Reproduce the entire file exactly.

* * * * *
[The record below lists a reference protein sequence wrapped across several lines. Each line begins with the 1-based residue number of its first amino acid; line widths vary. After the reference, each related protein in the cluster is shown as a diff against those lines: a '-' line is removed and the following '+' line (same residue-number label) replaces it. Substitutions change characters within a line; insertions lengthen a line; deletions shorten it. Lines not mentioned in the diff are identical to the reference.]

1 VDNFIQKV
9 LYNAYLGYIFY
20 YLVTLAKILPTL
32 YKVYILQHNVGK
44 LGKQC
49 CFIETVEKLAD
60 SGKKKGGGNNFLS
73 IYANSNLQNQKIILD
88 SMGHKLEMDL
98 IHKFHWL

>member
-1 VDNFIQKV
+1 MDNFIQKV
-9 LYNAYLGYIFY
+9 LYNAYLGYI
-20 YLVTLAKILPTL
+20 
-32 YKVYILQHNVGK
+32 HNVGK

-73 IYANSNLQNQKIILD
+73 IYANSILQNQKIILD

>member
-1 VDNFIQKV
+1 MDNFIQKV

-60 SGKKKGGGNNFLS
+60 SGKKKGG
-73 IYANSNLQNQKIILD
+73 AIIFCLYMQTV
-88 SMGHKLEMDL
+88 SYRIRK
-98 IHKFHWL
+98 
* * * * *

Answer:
[The record below lists a reference protein sequence wrapped across several lines. Each line begins with the 1-based residue number of its first amino acid; line widths vary. After the reference, each related protein in the cluster is shown as a diff against those lines: a '-' line is removed and the following '+' line (same residue-number label) replaces it. Substitutions change characters within a line; insertions lengthen a line; deletions shorten it. Lines not mentioned in the diff are identical to the reference.]

1 VDNFIQKV
9 LYNAYLGYIFY
20 YLVTLAKILPTL
32 YKVYILQHNVGK
44 LGKQC
49 CFIETVEKLAD
60 SGKKKGGGNNFLS
73 IYANSNLQNQKIILD
88 SMGHKLEMDL
98 IHKFHWL

>member
-1 VDNFIQKV
+1 MDNFIQKV
-9 LYNAYLGYIFY
+9 LYNAYLGYI
-20 YLVTLAKILPTL
+20 
-32 YKVYILQHNVGK
+32 HNVGK

-73 IYANSNLQNQKIILD
+73 IYANSILQNQKIILD

>member
-1 VDNFIQKV
+1 MDNFIQKV

-60 SGKKKGGGNNFLS
+60 SGKKKGG
-73 IYANSNLQNQKIILD
+73 AIIFCLYMQTV
-88 SMGHKLEMDL
+88 SYRIRK
-98 IHKFHWL
+98 